Cover image for The hours of the virgin
Title:
The hours of the virgin
Author:
Estleman, Loren D.
Personal Author:
Publication Information:
New York : Mysterious Press, [1999]

©1999
Physical Description:
296 pages ; 24 cm
Language:
English
Geographic Term:
ISBN:
9780892966837
Format :
Book

Available:*

Library
Call Number
Material Type
Home Location
Status
Central Library X Adult Fiction Central Closed Stacks
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Lancaster Library X Adult Fiction Mystery/Suspense
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On Order

Summary

Summary

Walker follows the 500-year-old trail of a stolen illuminated manuscript across the bleak landscape of a dead city, coming face to face with a variety of odd characters.


Author Notes

Loren D. Estleman was born in Ann Arbor, Michigan on September 15, 1952. He received a B.A. in English literature and journalism from Eastern Michigan University in 1974. He spent several years as a reporter on the police beat before leaving to write full time in 1980. He wrote book reviews for such newspapers as The New York Times and The Washington Post and contributed articles to such periodicals as TV Guide.

He is a writer of mysteries and westerns. His first novel was published in 1976 and since then he has published more than 70 books including the Amos Walker series, Writing the Popular Novel, Roy and Lillie: A Love Story, The Confessions of Al Capone, and a The Branch and the Scaffold. He received four Shamus Awards from the Private Eye Writers of America, five Golden Spur Awards from the Western Writers of America, the Owen Wister Award for lifetime achievement from Western Writers of America, and the Michigan Author's Award in 1997.

(Bowker Author Biography) He lives in Whitmore Lake, Michigan.

(Publisher Provided)


Reviews 3

Booklist Review

Art consultant Harold Boyette discovers that nine pages of an ancient manuscript have been stolen from his studio. The thief wants $100,000 for their return. Boyette is willing to pay the ransom--from his own pocket--but wants backup. He hires private investigator Amos Walker to handle the exchange, which takes place in a porno movie house. Shots are fired, and Boyette and the cash disappear. Walker's investigation takes him deep into the Motor City's art world as well as its pornography industry. Walker is not sure which is more ruthless; both are definitely a threat to his continued existence. Walker is the classic private eye: he smokes too much, drinks too much, lives inside himself too much, and is too cynical to ever believe in love. The cliched surface hides a consistently complex character who reveals subtle growth in each series installment, and Estleman's luminescent prose brings life to Detroit's mean streets. --Wes Lukowsky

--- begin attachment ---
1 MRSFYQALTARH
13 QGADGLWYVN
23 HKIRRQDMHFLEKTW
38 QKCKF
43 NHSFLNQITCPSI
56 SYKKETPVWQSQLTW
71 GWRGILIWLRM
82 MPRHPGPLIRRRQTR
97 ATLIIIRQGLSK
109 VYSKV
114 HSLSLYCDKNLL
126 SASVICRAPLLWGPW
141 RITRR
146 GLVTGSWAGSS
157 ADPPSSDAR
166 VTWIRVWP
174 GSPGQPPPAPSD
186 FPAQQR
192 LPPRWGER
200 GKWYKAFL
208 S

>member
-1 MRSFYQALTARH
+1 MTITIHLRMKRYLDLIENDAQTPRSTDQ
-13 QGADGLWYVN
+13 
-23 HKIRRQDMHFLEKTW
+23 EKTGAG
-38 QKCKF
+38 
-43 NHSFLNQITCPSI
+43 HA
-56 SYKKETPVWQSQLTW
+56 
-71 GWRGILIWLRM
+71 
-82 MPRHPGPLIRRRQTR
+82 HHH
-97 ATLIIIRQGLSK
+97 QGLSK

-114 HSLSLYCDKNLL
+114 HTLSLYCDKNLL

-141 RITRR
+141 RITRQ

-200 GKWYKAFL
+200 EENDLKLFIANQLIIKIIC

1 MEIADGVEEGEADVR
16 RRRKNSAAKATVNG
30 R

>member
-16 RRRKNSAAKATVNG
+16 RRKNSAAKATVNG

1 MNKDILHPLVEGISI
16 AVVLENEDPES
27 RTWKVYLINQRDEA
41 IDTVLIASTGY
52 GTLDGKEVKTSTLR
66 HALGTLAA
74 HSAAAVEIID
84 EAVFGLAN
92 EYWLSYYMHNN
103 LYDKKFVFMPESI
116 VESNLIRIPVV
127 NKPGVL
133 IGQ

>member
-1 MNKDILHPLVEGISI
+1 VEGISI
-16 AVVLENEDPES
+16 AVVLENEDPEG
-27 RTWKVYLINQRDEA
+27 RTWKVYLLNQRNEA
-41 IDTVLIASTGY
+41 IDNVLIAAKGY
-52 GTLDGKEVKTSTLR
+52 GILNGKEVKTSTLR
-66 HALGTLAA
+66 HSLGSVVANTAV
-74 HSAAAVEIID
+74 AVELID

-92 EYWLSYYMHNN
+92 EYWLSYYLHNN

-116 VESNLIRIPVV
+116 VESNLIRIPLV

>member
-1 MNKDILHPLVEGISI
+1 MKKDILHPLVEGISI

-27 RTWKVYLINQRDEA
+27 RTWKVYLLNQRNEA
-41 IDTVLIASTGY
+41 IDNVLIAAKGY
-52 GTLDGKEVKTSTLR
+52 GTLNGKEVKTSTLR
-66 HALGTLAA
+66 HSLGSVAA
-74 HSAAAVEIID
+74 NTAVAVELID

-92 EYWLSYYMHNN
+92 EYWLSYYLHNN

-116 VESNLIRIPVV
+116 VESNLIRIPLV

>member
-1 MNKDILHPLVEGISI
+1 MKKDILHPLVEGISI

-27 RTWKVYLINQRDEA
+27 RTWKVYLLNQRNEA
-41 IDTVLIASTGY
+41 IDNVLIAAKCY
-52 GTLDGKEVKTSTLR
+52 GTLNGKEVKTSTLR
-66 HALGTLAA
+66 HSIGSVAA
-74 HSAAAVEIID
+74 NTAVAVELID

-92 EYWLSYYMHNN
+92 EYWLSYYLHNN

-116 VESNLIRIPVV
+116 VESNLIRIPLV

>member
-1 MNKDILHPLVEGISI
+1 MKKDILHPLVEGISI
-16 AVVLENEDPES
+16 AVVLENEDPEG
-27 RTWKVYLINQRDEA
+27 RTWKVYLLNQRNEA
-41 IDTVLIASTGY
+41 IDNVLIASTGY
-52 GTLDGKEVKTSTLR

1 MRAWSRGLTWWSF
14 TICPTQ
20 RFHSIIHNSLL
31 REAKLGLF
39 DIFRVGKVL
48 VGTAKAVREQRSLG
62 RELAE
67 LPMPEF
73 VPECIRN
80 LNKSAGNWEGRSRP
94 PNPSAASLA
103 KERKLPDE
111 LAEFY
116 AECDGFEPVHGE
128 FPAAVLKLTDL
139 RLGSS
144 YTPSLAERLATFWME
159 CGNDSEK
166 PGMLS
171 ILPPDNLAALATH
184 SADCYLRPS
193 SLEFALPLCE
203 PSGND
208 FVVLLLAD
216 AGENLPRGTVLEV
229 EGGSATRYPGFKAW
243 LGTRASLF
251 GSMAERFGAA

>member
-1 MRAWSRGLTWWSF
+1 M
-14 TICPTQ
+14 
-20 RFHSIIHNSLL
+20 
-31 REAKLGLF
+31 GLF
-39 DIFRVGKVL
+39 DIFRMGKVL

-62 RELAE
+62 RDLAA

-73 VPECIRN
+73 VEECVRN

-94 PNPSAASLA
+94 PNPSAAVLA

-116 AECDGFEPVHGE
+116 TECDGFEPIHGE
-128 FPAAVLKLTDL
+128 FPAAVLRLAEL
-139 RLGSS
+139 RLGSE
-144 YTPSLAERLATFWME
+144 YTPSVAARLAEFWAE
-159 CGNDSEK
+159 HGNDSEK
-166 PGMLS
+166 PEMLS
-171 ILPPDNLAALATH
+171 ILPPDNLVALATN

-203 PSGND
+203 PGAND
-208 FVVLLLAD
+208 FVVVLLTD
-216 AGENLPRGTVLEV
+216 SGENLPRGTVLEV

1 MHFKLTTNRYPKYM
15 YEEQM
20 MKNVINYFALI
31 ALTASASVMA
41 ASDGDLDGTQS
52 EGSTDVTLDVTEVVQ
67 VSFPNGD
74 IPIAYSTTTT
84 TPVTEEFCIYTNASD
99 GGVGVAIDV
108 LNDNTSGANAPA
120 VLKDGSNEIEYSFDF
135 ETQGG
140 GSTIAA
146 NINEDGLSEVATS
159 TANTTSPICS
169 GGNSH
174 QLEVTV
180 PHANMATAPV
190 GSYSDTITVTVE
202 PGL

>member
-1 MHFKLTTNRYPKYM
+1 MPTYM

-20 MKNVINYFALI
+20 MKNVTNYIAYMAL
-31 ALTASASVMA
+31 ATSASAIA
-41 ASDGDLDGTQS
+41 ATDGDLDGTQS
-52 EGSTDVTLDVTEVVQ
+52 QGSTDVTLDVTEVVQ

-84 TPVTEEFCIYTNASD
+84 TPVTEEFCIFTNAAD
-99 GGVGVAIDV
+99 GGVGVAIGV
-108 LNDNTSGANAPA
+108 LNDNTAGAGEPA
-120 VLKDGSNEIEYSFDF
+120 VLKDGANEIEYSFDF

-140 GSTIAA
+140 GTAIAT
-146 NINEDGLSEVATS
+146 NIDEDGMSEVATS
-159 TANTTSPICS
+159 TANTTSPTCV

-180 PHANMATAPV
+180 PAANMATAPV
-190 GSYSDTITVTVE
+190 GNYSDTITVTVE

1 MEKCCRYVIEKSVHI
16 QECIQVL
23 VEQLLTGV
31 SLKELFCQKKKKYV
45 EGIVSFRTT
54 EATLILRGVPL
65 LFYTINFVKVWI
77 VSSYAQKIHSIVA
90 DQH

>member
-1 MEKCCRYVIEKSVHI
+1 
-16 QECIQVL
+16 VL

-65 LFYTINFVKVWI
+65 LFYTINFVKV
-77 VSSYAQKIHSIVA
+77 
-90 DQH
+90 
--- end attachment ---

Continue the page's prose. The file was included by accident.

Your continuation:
Publisher's Weekly Review

Amos Walker, Detroit PI, revisits the past in the 13th entry in an estimable hard-boiled series (The Witchfinder, etc.). In the echoing, nearly empty galleries of the Detroit Institute of Arts, Walker agrees to accompany a curator on a private mission to recover a recently stolen medieval illuminated manuscript, the Hours of the title. But in the rundown skin-flick theater where the transaction is to take place, Walker is distracted by a young woman and then shot at. The curator, his package, the woman and shooter disappear. The woman turns out to be the young wife ("she was pushing twenty but not hard enough to dent it") of the theater owner, a notorious and wealthy porn kingÄand rare book collectorÄconfined to a wheelchair. Also involved in the shooting is Earl North, the man who killed Walker's beloved first boss, Dale Leopold, 20 years before, a crime for which North went free. Vivid memories of Leopold combine with the debilitating effects of the flu and midwinter in Motor City to keep Walker on a bitter edge until, the flu broken and a connection between crimes old and new made, readers are led to the fitting conclusion. Like all Estleman offerings, this one comes with extraordinarily observant narration, intelligent dialogue, memorable charactersÄand style to spare. (Aug.) (c) Copyright PWxyz, LLC. All rights reserved


Library Journal Review

Estleman's redoubtable private eye Amos Walker returns in this tale of a lost medieval illuminated manuscript that he is hired to recover. Very much in the Sam Spade-Philip Marlowe mold, Amos walks the mean streets of Detroit, snarling and sneering but occasionally revealing his heart of gold. As is true of many of Estleman's books (Edsel), the plot is a bit convoluted and somewhat implausible, but he leaves no loose ends, and the description of Amos's closure in the death of his partner 20 years before is downright touching. The novel is replete with odd and curious similes, which when heard tend to send the listener off into a bemused line of thought. And given the hard-boiled nature of all the characters, the missing commodity might more reasonably have been a kilo of heroin or the loot from some jewel heist; a genteel artifact like a manuscript seems unlikely to have engaged these folks. The stellar performance of John Kenneth makes one wonder if the range of voices can be too goodÄthe listener has to adapt constantly to wildly differing and wonderfully realized accents and inflections, and the relentless tough-guy reading of Amos sometimes sacrifices the sense of the words. But it's a good yarn, appropriately read, sure to be popular with Estleman fans and others who enjoy this genre.ÄHarriet Edwards, East Meadow P.L., NY (c) Copyright 2010. Library Journals LLC, a wholly owned subsidiary of Media Source, Inc. No redistribution permitted.


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